So as the nights draw in, and as the winters chill breath grows stronger and colder, then light your fire, open the good brandy, and with friends share stories: folklore and ghost stories and old wives tales local to where you live. Find the spirits, forgotten and new, of where you live, and remember it is the land that connects us all.


Emma Kathryn

My name is Emma Kathryn, an eclectic witch, my path is a mixture of traditional European witchcraft, voodoo and obeah, a mixture representing my heritage. I live in the middle of England in a little town in Nottinghamshire, with my partner, two teenage sons and two crazy dogs, Boo and Dexter. When not working in a bookshop full time, I like to spend time with my family outdoors, with the dogs. And weaving magic, of course!You can follow Emma on Facebook.


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Into The Woods, Into The Dark.

“We struggle to understand that which our eyes cannot see, and so our minds revert to the years of conditioning we all have had. It is but another way at disconnecting us from our true selves, from our true nature.”

From Emma Kathryn

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Last night I went to the woods.

It always feels like a dream when I go into the woods at night. The first time I ventured beneath the boughs after nightfall it felt more like a nightmare.

The woods where I go to are close to my home, I’ve written about them before, the ones tucked away, across a field, hidden between the industrial estate and a housing estate. To get there from where I live you must go across the field and through the industrial estate. Even at this hour the factories are still lit up, still churning, still producing. Then you take a gravel track between a used tyre factory that makes playground surfaces and their storage facility. On either side are plastic covered piles, too high to see over. On nights when the clouds cover the moon and the stars it feels like you’re walking through a tunnel.

It feels like you’re the only person. It’s liberating and scary all at the same time, and all the while there’s the noise of production, the ceaseless hum and whine of machinery and the sound of the gravel crunching beneath my feet.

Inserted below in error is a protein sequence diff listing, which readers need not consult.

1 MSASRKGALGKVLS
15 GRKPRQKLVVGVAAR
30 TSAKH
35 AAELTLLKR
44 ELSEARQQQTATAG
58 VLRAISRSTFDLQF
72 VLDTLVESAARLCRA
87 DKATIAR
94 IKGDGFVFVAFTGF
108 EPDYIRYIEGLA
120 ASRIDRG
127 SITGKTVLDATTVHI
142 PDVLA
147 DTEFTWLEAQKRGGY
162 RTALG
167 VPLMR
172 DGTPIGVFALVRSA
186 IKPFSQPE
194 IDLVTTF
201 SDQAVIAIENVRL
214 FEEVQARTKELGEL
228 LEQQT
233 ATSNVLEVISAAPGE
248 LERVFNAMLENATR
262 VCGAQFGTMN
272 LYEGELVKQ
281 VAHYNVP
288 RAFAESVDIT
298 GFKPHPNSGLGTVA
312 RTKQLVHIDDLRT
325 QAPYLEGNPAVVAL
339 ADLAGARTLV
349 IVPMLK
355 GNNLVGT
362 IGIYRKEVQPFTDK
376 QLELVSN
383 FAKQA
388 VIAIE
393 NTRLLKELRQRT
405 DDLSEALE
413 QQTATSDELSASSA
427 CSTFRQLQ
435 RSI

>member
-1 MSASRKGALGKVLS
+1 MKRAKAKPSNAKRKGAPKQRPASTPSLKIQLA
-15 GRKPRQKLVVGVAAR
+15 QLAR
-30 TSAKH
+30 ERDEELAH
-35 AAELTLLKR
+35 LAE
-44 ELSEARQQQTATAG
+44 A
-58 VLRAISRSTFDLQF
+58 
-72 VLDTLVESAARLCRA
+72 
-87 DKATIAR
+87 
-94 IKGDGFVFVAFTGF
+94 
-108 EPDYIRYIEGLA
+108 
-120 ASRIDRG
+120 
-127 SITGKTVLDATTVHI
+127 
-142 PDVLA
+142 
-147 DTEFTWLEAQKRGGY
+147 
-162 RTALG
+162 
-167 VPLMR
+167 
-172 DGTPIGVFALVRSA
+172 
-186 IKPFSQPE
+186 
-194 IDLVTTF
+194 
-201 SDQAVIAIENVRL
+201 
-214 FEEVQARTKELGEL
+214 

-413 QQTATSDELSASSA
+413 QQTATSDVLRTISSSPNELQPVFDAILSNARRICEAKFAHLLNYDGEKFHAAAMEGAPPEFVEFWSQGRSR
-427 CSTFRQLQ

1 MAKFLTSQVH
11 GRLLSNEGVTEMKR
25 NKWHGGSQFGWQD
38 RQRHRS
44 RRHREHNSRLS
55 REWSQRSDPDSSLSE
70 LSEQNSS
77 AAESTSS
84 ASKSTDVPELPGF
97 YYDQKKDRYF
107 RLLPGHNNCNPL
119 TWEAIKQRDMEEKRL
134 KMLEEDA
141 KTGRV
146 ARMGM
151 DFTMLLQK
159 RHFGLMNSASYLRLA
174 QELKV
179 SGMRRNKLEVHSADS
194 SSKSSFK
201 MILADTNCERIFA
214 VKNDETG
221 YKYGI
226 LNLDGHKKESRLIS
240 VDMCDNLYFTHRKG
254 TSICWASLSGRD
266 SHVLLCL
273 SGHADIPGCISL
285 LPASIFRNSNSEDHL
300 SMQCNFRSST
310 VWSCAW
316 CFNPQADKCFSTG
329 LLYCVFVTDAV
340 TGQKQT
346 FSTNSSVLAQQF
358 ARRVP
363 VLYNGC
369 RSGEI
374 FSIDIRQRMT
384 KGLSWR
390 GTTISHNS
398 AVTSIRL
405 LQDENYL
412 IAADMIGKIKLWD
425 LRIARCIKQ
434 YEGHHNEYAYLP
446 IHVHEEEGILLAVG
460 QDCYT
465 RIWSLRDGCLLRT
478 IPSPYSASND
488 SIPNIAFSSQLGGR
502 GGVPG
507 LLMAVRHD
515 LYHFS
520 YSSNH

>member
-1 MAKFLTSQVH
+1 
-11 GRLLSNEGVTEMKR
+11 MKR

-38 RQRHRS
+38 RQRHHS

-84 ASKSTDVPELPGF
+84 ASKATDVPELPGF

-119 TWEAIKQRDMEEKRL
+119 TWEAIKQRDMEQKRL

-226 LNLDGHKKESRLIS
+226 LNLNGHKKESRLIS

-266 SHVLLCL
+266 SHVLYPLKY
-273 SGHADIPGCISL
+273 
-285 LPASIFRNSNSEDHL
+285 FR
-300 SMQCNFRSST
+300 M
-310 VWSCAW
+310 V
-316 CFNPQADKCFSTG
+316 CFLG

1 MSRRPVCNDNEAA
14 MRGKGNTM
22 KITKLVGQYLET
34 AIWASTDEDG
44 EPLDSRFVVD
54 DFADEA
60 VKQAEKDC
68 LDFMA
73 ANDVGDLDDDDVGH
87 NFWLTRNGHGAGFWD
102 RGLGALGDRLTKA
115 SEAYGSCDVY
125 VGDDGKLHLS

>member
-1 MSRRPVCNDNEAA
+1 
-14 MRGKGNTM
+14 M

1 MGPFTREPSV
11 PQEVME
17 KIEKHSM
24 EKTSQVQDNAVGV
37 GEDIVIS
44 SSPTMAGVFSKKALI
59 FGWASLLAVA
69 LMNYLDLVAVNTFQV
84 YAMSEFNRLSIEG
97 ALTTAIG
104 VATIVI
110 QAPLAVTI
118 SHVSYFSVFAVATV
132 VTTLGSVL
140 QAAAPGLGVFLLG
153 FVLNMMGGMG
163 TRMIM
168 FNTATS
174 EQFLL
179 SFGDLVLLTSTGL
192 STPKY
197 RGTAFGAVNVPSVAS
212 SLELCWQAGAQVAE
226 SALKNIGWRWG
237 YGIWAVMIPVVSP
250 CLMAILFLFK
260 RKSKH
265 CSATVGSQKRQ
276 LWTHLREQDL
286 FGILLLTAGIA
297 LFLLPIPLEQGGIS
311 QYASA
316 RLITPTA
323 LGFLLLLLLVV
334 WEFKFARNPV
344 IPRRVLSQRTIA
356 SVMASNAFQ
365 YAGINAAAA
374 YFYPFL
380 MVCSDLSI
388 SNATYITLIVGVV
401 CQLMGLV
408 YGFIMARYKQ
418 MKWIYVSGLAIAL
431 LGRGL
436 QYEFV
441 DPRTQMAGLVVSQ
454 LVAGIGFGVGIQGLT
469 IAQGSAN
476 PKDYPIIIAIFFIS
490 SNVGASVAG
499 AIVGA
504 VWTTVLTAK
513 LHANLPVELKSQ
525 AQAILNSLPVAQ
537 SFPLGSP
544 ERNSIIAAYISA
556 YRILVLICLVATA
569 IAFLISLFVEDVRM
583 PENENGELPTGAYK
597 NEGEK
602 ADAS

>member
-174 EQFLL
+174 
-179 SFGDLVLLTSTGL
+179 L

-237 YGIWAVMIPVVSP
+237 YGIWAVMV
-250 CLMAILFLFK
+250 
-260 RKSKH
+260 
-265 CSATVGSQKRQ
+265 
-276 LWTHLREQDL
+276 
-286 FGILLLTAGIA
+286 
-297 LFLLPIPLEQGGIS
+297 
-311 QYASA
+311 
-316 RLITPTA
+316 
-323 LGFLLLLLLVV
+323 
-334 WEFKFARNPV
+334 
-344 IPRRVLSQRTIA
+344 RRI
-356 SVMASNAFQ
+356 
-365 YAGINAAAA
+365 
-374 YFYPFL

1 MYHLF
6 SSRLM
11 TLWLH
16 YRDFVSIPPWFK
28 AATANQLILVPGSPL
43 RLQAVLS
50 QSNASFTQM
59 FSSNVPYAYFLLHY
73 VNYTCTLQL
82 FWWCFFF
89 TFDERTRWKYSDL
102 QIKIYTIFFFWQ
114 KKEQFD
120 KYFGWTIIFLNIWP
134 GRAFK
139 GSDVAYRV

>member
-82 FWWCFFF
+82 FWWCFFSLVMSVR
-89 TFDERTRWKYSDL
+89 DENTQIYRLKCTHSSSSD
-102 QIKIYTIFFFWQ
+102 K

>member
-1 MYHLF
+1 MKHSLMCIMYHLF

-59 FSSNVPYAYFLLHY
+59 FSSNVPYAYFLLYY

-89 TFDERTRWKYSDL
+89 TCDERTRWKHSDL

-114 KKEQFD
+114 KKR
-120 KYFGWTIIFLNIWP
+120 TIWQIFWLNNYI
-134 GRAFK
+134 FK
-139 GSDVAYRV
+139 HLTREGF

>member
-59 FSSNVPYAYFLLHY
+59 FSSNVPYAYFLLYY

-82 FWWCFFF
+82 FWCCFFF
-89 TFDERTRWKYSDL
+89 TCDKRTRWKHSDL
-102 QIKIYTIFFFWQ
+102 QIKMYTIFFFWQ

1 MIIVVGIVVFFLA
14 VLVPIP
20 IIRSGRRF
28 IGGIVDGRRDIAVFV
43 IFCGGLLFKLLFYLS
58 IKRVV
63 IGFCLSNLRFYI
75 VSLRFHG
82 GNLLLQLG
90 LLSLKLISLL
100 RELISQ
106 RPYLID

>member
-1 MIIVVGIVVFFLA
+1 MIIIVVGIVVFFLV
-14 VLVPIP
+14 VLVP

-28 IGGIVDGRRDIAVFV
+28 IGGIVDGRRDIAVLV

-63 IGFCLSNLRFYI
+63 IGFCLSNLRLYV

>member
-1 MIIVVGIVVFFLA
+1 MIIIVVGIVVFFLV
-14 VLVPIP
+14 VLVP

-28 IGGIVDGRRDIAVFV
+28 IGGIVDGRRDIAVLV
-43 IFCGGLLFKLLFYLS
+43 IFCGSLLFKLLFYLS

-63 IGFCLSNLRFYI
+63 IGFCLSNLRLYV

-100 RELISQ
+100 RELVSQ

On one side, the fence ends and the trees begin. There’s a tall bank and if you look as you walk, your eyes play tricks on you. Sometimes you think you see something that isn’t there. I don’t look, lest I should lose my nerve. The dog stays close, as though she can sense the battle that wages inside of me. Just go home Emma, that traitorous part of my mind whispers, go home. Why are you even here? What’s the point? But I know that voice, I’ve heard it many times in my life. It’s that voice that tells you to close your eyes when things get tough, to turn the other cheek when you see something terrible, that makes you want to say stop. It’s the voice of fear.

But I ignore it. I must. I know that if I give in, if I turn and leave now, that I will regret it even before I reach my own front door. I know from experience that when we confront our fears, we reduce them and then get over them. For instance, I used to be afraid to walk across the playing field in the dark. And so I push on, feeling the burn in my calf muscles as the path ascends. When I reach the top, it opens out into a huge meadow. The grass is long and after the heat of the summer, it’s yellow, like straw.  Here the path forks. One path takes you around the meadow, the other leads into the darkness. This is the path I take.

The path heads straight through the woods so that it looks like it disappears into darkness. The woods on either side are pitch black, a dark shadow against the backdrop of the night sky. Even now I get that feeling as I approach. I don’t know if it ever really goes away.

Have you ever been in the woods after nightfall? It’s so dark beneath the canopy of the trees that you can’t see anything and even when your eyes have adjusted to the gloom, you still can only make out what is right in front of you. Your other senses take over, especially your hearing. You can hear everything. Twigs snapping and the rustle of undergrowth as the night critters go about their business. If there’s a wind, the trees creak as they sway. It’s easy to imagine all of monsters from all of the horror films you’ve ever watched are lurking within the woods, hiding in the dark. Even when you go with others, you still feel that.

Perhaps what is really so frightening though is that loss of control. We struggle to understand that which our eyes cannot see, and so our minds revert to the years of conditioning we all have had. It is but another way at disconnecting us from our true selves, from our true nature. Why are we afraid to be in the woods? Why are we afraid to be out alone in nature? We are a part of it, not separate from it.

So what’s that got to do with going to the woods at night, you may well ask?

For me, it is about confronting my fears. It is about facing them head on, knowing that really it is the confronting of my own mind. It is the first act of rebellion against a system that destroys the very thing from which we all come all for the sake of profit. It is about taking back our minds. As Hermeticism tells us, everything is mental, the all is mind, and so it is the first step in reclaiming ourselves.

But it is also more than that too. For when you conquer that fear, it gives you the opportunity to relearn, to form a relationship with that which you used to fear.

Last night I went to the woods and found myself in the darkness.


Emma Kathryn